And when all their peers in other similar countries seem to give serious speeches as a matter of course.  It isn’t clear why our Reserve Bank has stopped doing so.



3 thoughts on “Central bankers not giving speeches

  1. Because they dont want serious questions asked that they really dont want to answer…the fewer appearances and speeches …the more he/they can obfuscate and maintain a pretence of listening….by issuing vetted statements and conducting tightly controlled and faux consultations…

    It’s all very political and not what is supposed to be an apolitical governance of core parameters within the nz economy…

    Who has their hands on the puppets strings?

    Liked by 1 person

    • i think your right Trevor the political independence of the RBNZ is all but gone voodoo economics here we come


  2. My guess is that the Governor just does not feel qualified to talk about the economics of monetary policy in an on the record speech. He has no PhD, only a Masters degree in development economics from the University of Leicester.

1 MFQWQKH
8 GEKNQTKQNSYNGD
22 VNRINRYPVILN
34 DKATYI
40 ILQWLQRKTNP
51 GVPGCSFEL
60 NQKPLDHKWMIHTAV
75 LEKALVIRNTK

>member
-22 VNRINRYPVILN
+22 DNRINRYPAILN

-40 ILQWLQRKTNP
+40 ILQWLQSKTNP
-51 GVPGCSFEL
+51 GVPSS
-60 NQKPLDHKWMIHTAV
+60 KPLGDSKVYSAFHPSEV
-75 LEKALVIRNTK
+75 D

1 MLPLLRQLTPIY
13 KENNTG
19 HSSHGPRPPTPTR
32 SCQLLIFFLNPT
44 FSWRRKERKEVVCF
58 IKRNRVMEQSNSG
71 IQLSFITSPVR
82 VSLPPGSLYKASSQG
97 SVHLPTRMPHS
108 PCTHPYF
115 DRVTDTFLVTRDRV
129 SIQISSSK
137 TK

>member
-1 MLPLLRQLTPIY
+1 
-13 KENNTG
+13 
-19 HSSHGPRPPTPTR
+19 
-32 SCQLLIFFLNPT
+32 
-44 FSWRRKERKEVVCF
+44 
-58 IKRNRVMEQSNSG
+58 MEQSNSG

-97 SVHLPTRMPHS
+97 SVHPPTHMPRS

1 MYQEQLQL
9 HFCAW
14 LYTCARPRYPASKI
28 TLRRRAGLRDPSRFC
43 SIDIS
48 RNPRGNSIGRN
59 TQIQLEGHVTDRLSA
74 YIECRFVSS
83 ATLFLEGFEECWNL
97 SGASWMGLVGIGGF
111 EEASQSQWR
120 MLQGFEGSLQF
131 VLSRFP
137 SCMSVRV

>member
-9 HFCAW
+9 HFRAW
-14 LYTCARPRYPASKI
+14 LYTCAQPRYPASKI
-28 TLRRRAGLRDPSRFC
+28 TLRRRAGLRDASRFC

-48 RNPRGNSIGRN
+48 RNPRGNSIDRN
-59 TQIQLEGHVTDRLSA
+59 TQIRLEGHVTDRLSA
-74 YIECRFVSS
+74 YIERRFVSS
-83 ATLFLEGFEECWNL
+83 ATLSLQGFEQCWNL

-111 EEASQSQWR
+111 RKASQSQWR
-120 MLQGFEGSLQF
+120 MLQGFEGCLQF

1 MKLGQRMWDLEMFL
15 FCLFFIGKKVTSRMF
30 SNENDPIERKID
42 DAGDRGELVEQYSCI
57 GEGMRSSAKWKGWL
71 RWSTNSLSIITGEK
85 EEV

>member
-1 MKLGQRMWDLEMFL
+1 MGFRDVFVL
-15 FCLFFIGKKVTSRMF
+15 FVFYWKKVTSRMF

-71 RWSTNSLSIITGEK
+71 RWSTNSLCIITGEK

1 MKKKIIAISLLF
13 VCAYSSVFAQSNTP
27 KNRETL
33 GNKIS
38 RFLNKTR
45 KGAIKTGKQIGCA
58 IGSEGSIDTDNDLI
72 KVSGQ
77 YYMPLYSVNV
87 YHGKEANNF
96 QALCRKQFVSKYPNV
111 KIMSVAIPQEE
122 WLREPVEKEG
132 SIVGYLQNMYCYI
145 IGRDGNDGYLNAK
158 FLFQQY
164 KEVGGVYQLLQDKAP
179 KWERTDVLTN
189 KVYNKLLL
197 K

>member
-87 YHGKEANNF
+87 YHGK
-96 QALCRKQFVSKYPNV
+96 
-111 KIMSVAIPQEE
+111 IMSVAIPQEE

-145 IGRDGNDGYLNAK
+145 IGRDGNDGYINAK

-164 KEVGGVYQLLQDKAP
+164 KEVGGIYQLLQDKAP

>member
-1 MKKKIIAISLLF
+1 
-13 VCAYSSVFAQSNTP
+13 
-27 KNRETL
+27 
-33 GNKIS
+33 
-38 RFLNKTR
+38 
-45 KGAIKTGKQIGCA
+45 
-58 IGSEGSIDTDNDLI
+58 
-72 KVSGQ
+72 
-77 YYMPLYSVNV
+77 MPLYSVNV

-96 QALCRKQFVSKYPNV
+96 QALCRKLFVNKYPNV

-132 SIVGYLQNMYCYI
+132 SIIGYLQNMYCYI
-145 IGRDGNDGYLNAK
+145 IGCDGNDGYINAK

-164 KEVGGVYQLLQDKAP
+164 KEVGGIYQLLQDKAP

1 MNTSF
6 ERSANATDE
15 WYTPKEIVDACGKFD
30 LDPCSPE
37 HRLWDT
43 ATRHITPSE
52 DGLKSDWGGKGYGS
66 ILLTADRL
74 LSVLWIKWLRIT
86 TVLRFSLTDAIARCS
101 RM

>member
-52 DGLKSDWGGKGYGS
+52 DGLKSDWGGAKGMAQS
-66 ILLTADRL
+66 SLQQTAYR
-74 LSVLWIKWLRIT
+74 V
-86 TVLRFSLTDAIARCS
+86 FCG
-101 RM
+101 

Indeed, his entire senior management team is now an economics PhD free zone. The post of chief economist went from someone with a PhD in economics from Yale to a chap with with a B.Comm from Auckland. The assistant governor for economics is an ex fund manager, also without rigorous formal training in economics but who according the RBNZ website once attended the “Harvard Business School Investment Management Workshop”.

    Someone senior has to write those monetary policy speeches for the Governor and someone even more senior than that has to then both understand and give those speeches. Better stick to climate change, where no one expects a reserve bank governor to have any expertise….